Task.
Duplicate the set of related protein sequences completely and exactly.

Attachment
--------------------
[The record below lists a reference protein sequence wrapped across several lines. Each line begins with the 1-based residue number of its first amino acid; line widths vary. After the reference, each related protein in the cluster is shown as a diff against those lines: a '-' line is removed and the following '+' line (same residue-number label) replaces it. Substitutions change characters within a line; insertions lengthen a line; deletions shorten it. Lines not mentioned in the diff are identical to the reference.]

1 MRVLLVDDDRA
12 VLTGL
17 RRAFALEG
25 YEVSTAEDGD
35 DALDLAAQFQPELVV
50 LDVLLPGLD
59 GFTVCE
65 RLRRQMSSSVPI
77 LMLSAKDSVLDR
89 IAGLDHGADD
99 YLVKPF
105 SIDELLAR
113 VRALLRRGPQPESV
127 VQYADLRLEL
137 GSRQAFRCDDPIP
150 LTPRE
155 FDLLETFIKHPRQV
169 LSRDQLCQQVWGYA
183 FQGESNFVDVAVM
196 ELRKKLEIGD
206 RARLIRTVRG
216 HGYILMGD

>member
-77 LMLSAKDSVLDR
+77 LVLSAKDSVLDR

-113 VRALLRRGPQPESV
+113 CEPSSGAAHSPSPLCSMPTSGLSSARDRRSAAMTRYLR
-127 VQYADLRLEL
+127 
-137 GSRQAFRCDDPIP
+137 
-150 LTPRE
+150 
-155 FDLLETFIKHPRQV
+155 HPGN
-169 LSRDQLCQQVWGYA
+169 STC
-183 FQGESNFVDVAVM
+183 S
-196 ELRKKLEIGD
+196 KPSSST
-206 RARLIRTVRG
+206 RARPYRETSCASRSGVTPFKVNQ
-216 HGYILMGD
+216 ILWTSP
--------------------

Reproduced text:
[The record below lists a reference protein sequence wrapped across several lines. Each line begins with the 1-based residue number of its first amino acid; line widths vary. After the reference, each related protein in the cluster is shown as a diff against those lines: a '-' line is removed and the following '+' line (same residue-number label) replaces it. Substitutions change characters within a line; insertions lengthen a line; deletions shorten it. Lines not mentioned in the diff are identical to the reference.]

1 MRVLLVDDDRA
12 VLTGL
17 RRAFALEG
25 YEVSTAEDGD
35 DALDLAAQFQPELVV
50 LDVLLPGLD
59 GFTVCE
65 RLRRQMSSSVPI
77 LMLSAKDSVLDR
89 IAGLDHGADD
99 YLVKPF
105 SIDELLAR
113 VRALLRRGPQPESV
127 VQYADLRLEL
137 GSRQAFRCDDPIP
150 LTPRE
155 FDLLETFIKHPRQV
169 LSRDQLCQQVWGYA
183 FQGESNFVDVAVM
196 ELRKKLEIGD
206 RARLIRTVRG
216 HGYILMGD

>member
-77 LMLSAKDSVLDR
+77 LVLSAKDSVLDR

-113 VRALLRRGPQPESV
+113 CEPSSGAAHSPSPLCSMPTSGLSSARDRRSAAMTRYLR
-127 VQYADLRLEL
+127 
-137 GSRQAFRCDDPIP
+137 
-150 LTPRE
+150 
-155 FDLLETFIKHPRQV
+155 HPGN
-169 LSRDQLCQQVWGYA
+169 STC
-183 FQGESNFVDVAVM
+183 S
-196 ELRKKLEIGD
+196 KPSSST
-206 RARLIRTVRG
+206 RARPYRETSCASRSGVTPFKVNQ
-216 HGYILMGD
+216 ILWTSP